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Ballet Talk for Dancers

rotation of the thigh


casserina

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In class this week my teacher has been focusing on rotating the thighs and I'm having major problems getting it! Even when she physically rotated it I didn't feel anything! I am very flexible would that have anything to do with not being able to hold the rotation? Any advice or stretches that would help? Most others in my class were understanding it and were able to apply it except me.

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Well, I'm sure you know that the rotation comes from the hips, but of course the thighs are involved, as they must rotate when the hips do! The only way to feel this working correctly is to be really well aligned and placed, and using your gluteus muscles so that you feel that rotation from the top of the back of the leg. I find dancers all the time who are not using those glute muscles, and then wondering why their turnout is not very good. :)

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  • 1 month later...

I have a lot of natural turn out from the hips. My problem is holding this turnout.

I realize that holding the glute muscles is very important and does help, but are there any strengthening exercises to help hip strength?

 

Thank you

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I think you're going to have to learn about resistance, since it would appear that you already understand rotation, but I'm going to run through the entire thing for my own sake to be sure I don't leave anything out:

 

Our hips are what is known as Ball and Socket joints. A ball and socket joint allows for radial movment in almost any direction. Some people have thicker bones, or tighter tendons and ligaments, which restrict the amount of movement in the joint. You have flexibility which means you probably don't have thick bones and likely have looser tendons and ligaments. Your tendons and ligaments attach your muscles to your bones, and the job of the muscles is to support and hold your bones in alignment.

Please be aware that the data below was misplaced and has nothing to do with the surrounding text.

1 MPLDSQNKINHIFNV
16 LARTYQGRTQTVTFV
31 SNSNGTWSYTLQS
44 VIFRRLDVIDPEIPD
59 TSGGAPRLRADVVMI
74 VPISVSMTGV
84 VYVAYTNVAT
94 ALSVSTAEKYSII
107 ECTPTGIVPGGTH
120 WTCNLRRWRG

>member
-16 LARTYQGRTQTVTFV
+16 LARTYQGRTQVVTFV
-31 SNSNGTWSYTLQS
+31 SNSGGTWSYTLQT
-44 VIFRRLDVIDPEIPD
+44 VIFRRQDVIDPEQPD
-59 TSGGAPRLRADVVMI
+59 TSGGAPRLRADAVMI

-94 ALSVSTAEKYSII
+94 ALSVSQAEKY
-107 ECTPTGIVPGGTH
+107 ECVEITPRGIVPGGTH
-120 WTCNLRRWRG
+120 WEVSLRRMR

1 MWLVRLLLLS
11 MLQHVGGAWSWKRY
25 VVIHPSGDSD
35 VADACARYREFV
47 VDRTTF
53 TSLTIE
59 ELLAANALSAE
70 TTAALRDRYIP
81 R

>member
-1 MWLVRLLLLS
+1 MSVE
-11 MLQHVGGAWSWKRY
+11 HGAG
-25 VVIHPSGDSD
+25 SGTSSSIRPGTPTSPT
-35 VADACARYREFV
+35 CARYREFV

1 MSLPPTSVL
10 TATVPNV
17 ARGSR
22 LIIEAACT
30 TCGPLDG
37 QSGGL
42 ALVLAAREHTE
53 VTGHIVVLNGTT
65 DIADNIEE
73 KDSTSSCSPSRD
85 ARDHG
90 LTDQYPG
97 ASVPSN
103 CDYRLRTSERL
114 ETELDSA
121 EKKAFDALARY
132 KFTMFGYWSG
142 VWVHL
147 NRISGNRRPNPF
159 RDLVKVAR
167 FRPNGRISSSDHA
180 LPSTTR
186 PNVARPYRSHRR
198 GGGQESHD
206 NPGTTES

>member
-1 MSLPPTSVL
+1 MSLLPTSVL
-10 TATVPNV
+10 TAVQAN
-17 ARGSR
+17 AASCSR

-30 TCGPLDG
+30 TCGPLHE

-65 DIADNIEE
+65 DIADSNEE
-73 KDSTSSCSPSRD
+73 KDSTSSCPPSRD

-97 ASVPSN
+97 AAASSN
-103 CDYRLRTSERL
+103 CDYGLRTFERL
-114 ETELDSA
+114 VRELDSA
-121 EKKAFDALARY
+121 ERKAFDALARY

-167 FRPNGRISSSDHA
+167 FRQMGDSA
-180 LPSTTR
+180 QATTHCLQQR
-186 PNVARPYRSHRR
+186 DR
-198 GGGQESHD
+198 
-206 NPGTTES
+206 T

Now, the next thing that is important to understand is how to engage the muscles so that they are doing the maximum possible to support the bones.

 

Let's try this: Make a fist but keep your arm and hand relaxed. If you were to punch something with that fist, your hand would get broken in the process. Now, think of tightening your fist and clenching it as much as you can; engage your biceps as well. If you were to punch something with that fist, I feel sorry for the 'something'!!

 

Ok, now we're sure we understand the difference between 'going through a motion', and actually engaging the muscles. Here, we have to be careful not to go too far and take it into tension!! Holding and engaging are different from clenching and tension- make sense?

 

Now on to your hips: Proper rotation cannot be engaged unless one is in total alignment. Make sure your skeleton is properly aligned. ALIGNMENT You'll notice that in order to do this, you have to lift your ribcage up off of your hip bones. That will enable your hip joints to achieve maximum rotation.

 

So, the lats in the back should be engaged and working; the abdominal muscles should be engaged and working; the inner thighs and calves should be brought foward as much as possible, and the knees should be facing out towards the side walls. If you can do all of that, now you just have to breathe and dance!!

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Thank you very much Clara 76! Your responce was very helpful for understanding the process of turning out. I knew some of that before but having it all explained was very helpful. I'll work more on engaging my muscles and see if that helps.

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